Regulator responds as survey highlights high administrative costs on brokers

The FSA is to reduce the administrative burden on brokers arising from the client money rules.

The announcement comes after a study commissioned by the FSA highlighted the client money audit rules as imposing particularly high administrative costs on regulated firms.

The study, conducted for the FSA by Real Assurance Risk Management, found the administrative burden associated with the client money audit rules amounted to 1.29% of the total FSA administration burden of about £600m per year for regulated firms.

The FSA said it would now review this area as part of its "commitment to focusing on areas of greatest cost".

It said: "The client money audit requirements - along with the wider client asset rules - are an important consumer protection.

"We are planning a review in 2007/08 of our overall client assets regime, and in that context will examine any opportunities for reducing the burden of the audit provisions set out in our handbook".

Other areas of the rules highlighted by the study as being costly to administer included the training and competence record-keeping requirements (6.5% of FSA administrative burden) and brokers' retail mediation activities returns, RMAR (2.69%).

The FSA said it would begin work to review its RMAR rules in the third quarter of 2006 "to assess whether any data needs to be added or taken away".

On training and competence requirements, the FSA said the studies would "help steer us in the work that is continuing [in this area]".

The FSA is currently engaged in a programme of work designed to move towards a more principles-based rather than rules-based regime.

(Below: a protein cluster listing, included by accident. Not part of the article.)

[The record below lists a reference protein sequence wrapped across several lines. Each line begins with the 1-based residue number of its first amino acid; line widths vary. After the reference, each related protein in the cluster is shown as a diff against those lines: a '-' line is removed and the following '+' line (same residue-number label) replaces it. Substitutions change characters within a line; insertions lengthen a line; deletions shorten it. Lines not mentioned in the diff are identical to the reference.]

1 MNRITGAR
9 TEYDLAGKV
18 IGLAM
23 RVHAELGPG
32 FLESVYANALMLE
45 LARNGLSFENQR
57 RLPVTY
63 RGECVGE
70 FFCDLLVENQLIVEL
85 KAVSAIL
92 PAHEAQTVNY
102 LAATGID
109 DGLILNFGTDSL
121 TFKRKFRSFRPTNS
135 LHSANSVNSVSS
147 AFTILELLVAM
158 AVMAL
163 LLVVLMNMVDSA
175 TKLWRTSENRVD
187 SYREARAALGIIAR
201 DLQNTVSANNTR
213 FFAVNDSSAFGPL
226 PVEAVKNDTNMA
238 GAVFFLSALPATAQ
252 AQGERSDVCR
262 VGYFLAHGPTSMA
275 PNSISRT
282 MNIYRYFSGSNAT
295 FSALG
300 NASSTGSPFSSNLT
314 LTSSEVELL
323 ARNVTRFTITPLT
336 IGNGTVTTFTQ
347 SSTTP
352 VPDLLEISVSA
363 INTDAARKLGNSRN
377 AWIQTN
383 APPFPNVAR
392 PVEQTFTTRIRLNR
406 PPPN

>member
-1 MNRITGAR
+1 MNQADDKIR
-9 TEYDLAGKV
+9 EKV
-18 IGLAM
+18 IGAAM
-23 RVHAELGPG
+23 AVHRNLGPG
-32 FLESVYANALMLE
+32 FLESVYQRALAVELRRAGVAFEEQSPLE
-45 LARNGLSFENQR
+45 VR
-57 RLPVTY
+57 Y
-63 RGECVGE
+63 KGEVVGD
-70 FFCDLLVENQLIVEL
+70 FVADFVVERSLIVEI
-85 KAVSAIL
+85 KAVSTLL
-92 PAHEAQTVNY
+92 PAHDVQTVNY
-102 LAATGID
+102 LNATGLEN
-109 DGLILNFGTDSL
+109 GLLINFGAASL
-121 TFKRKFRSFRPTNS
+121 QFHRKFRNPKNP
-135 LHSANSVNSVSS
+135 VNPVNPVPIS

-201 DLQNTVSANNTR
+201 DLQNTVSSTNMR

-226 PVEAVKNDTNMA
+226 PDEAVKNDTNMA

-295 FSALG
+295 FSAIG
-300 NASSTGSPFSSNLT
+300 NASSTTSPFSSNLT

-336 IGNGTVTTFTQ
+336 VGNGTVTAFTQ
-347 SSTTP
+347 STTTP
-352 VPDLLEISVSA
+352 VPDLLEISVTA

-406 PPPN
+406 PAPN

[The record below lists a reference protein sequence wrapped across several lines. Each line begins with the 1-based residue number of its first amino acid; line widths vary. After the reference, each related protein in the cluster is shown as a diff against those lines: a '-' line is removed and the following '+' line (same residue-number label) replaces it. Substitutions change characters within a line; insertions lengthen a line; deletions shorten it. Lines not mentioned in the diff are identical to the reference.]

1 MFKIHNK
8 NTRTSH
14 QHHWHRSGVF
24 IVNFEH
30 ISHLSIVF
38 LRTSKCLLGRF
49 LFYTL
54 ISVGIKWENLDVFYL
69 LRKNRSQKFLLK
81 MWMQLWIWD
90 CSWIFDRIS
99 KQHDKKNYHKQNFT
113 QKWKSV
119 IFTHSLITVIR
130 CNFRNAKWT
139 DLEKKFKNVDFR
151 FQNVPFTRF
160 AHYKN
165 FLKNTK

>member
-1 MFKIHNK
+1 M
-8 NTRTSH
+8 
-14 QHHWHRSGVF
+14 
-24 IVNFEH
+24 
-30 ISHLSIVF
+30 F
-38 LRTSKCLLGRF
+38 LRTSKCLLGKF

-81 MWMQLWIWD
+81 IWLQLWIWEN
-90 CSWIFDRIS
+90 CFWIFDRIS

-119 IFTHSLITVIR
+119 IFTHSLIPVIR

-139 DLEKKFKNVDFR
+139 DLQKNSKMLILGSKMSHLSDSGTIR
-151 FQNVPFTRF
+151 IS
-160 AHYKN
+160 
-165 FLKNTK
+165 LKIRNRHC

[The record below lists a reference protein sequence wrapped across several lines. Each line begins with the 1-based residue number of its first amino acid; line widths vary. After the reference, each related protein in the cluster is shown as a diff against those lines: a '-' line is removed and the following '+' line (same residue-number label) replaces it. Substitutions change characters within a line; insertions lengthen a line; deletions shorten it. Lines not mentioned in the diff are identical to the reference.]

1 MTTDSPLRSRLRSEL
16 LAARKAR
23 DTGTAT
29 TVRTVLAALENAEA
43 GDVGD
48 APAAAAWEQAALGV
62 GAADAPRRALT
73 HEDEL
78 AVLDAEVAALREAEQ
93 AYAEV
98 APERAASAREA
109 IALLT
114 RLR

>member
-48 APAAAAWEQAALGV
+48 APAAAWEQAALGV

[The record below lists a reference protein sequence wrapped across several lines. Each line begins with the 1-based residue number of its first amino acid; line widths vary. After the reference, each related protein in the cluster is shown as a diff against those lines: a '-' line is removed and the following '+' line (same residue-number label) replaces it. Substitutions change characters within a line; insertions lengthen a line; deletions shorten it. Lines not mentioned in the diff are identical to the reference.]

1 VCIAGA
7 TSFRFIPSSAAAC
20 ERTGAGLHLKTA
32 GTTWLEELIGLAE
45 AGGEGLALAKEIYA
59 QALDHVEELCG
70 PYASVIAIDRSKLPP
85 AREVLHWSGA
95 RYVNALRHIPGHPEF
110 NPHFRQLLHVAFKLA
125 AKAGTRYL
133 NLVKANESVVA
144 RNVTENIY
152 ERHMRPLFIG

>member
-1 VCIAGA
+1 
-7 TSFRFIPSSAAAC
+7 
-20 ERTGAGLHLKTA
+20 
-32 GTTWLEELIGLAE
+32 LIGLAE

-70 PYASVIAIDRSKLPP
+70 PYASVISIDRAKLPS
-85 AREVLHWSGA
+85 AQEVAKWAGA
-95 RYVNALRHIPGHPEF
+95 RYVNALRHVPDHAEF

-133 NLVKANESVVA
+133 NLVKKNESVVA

FSA chief executive John Tiner, said: "We are determined to strike the right balance between discharging our statutory duties and avoiding unjustified costs. We can do this only with a sound understanding of both the benefits and the costs of regulatory action."

Biba regulation and compliance manager Steve White said: "Anything the FSA does to look at proportionality, both in terms of time and costs, is welcome."

White said the client money review in particular was a "positive step" as this area was expensive for brokers.

ABI director general Stephen Haddrill said: "The FSA's research shows just how important it is for the FSA to press ahead with its work to reduce the volume and burden of the detailed regulatory rules for the retail financial services sector.

"The industry fully supports the FSA's move towards a more principles-based regulatory regime.

"This will benefit insurance customers by reducing costs and boosting innovation. There is some hard work ahead and the industry is committed to playing its full part."

The FSA is undertaking a review of the insurance conduct of business rules (ICOB). It will publish its findings in the first quarter of 2007.

FSA: risk transfer deals must be compliant
The FSA will write to insurers warning them of the need to ensure risk transfer agreements with brokers are compliant.

The regulator requires that risk transfer agreements are formalised and "detail explicitly the nature of each risk transfer in place".

An FSA spokesman said supervisors would be checking with insurers that agreements were compliant. Work will also be undertaken later this year to determine the extent to which brokers are complying with risk transfer agreements.